As to the third factor, submissions to the Court, several of Plaintiff's submissions to the Court, including two motions for default and the pending motion for default judgment, refer to Krohn & Moss attorneys as Plaintiff's counsel. See Mot. Entry Default 1, ECF No. 3 (requesting, on behalf of " Plaintiff . . . through attorneys, KROHN & MOSS, LTD.," that the Court direct the Clerk of Court to enter a default against Defendant); 2nd Mot. Entry Default 1, ECF No. 5; Am. Mot. Default J. 1, ECF No 9 (" NOW COMES Plaintiff . . . by and through her attorneys, KROHN & MOSS, LTD. . . ." ). While Mr. Lee did not sign any of Plaintiff's submissions to the Court, it was Mr. Lee who prepared them. The third factor thus weighs in favor of finding that Mr. Lee occupied more than a " consulting" role.
As to the fourth factor, a review of Plaintiff's statement of services indicates that Mr. Lee completed his work in the case independently of Mr. Rettig, which included initial consultation with the client, organization of the facts of the case, and composition of most, if not all, of the materials submitted to the Court in the case, including the complaint. These facts support the conclusion that Mr. Lee's role was not limited to internal research and advice to Mr. Rettig and that Mr. Lee was the apparent pilot guiding the course of the litigation. While Mr. Rettig nominally signed the pleadings, there is no evidence that Mr. Rettig acted as a " filter" insuring compliance with the Local Rules.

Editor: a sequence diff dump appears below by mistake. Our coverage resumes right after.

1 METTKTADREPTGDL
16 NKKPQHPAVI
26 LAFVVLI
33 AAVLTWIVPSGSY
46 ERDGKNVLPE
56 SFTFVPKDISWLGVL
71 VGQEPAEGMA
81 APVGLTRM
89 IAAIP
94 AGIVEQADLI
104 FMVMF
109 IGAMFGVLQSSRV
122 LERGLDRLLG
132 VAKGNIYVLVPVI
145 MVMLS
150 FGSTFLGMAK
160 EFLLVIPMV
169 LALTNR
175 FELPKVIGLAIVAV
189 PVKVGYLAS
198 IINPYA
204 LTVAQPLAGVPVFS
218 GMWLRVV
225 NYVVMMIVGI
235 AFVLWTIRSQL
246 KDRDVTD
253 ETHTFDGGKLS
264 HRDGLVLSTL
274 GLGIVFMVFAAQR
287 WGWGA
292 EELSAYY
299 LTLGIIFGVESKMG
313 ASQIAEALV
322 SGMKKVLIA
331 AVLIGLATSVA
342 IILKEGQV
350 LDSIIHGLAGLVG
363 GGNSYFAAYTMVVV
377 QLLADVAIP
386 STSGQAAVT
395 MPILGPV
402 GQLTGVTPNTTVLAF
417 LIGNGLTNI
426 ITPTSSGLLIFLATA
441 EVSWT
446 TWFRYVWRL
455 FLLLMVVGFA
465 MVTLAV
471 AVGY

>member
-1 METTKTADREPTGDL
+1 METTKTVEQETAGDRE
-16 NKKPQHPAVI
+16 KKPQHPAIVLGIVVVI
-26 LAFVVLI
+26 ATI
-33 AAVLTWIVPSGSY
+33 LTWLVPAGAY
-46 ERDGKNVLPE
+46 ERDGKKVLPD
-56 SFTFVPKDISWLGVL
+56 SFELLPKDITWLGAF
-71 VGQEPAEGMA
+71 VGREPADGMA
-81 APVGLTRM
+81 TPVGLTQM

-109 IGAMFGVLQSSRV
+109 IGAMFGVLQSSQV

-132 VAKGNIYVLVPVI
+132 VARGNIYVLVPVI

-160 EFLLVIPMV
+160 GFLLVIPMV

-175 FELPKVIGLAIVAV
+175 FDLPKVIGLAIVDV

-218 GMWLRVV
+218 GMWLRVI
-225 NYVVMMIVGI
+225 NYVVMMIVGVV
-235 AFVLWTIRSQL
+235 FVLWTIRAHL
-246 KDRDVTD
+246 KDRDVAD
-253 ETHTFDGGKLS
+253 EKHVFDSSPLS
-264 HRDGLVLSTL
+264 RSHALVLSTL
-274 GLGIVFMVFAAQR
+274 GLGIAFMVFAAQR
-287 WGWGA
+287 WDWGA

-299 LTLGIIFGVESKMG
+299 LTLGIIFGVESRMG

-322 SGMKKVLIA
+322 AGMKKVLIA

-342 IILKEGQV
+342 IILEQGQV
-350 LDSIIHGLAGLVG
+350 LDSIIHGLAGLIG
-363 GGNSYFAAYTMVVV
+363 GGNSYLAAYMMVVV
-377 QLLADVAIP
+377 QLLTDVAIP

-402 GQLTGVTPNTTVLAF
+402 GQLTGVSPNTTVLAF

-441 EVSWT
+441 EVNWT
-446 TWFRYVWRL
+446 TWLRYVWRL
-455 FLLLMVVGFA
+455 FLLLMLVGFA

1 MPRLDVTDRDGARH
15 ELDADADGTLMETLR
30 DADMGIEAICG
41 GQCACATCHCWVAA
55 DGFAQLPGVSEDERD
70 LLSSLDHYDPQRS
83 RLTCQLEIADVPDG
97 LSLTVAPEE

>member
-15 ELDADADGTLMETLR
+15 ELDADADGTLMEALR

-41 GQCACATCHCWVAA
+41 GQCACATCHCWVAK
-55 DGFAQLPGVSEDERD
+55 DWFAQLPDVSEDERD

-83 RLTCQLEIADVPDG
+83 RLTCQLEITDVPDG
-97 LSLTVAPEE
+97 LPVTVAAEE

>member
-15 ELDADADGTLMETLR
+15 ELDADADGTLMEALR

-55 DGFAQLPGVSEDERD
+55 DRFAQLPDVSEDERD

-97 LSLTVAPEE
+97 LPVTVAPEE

Finally, the number of hours that Mr. Lee recorded in this case, 6.3 hours (86%)
to Mr. Rettig's 1 hour (14%), suggests that Mr. Lee did not contribute only the " modest" number of hours relative to local counsel expected of a merely " consulting" attorney.
See Bilazzo, 876 F.Supp.2d at 464-65, Krapf, 2010 WL 4261444 at *3.
On balance, the Court thus finds that Mr. Lee " actively participated" in the case, rising well above what could be attributed to a " consulting" attorney, and therefore he may not excuse his failure to obtain pro hac vice admission as required by Local Rule 83.5.2(b) on this ground.
V. MR. LEE WILL BE DENIED ATTORNEY'S FEES
Having determined that Mr. Lee was in violation of E.D. Pa. Local Rule 83.5.2(b) by failing to obtain pro hac vice admission in this case, the Court must next determine what attorney's fees, if any, may be awarded for Mr. Lee's participation in this case.